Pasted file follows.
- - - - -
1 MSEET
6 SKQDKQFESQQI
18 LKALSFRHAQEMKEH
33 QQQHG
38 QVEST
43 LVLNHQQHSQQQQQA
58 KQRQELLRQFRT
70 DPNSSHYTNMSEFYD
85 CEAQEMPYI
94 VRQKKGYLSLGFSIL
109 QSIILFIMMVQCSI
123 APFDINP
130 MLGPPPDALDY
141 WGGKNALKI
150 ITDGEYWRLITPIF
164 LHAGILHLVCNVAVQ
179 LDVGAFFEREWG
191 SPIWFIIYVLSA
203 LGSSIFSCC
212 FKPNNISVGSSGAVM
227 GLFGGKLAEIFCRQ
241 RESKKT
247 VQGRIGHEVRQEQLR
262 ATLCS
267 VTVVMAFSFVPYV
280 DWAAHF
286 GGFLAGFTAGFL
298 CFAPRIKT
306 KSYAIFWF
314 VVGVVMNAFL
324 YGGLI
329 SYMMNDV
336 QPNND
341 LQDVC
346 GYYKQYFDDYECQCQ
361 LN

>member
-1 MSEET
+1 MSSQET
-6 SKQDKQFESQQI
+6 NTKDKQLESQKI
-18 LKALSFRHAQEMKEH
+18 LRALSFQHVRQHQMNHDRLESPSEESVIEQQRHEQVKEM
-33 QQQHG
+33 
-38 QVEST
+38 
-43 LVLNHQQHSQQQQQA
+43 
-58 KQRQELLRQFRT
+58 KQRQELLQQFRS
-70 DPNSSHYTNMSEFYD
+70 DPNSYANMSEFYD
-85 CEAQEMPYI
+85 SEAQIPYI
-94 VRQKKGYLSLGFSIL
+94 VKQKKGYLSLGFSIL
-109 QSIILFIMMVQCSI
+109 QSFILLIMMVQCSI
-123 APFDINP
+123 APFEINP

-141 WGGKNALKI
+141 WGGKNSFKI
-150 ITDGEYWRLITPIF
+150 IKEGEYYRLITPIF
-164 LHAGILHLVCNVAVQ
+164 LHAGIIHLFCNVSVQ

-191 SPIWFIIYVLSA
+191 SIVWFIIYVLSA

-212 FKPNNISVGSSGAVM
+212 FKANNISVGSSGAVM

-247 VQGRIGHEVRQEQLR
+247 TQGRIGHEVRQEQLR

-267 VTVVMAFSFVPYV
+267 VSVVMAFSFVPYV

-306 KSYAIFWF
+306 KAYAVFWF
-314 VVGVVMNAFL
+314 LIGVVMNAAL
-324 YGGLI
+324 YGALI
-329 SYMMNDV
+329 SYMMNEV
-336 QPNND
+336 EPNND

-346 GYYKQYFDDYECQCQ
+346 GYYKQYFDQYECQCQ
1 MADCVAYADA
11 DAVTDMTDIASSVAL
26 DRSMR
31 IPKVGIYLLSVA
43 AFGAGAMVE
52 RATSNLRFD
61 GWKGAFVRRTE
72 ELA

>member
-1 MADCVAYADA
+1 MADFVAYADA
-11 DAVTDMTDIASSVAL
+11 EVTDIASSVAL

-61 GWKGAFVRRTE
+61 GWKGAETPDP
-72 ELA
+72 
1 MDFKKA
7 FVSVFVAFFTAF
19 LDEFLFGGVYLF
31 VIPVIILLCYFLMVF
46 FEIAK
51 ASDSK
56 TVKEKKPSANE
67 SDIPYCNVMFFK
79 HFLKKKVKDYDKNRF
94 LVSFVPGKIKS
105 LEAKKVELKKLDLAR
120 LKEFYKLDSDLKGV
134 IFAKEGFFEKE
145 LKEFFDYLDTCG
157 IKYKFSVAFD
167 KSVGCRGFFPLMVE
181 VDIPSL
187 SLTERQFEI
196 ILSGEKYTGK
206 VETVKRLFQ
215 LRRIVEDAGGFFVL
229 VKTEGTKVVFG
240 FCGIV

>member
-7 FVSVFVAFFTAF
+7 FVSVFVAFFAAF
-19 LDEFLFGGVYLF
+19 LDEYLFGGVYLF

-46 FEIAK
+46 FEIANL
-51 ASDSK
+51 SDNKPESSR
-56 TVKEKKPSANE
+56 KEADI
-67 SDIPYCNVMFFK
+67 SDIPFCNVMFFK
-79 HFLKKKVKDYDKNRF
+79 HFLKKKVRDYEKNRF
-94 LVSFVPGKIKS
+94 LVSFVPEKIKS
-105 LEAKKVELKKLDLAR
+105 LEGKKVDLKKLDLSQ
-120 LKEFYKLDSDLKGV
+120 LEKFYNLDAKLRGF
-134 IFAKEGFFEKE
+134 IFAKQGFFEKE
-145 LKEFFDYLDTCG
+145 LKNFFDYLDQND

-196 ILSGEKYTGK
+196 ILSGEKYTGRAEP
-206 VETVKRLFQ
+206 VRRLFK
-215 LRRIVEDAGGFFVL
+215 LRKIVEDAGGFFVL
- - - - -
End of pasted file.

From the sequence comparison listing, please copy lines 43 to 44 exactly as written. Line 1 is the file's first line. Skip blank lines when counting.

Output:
+18 LRALSFQHVRQHQMNHDRLESPSEESVIEQQRHEQVKEM
-33 QQQHG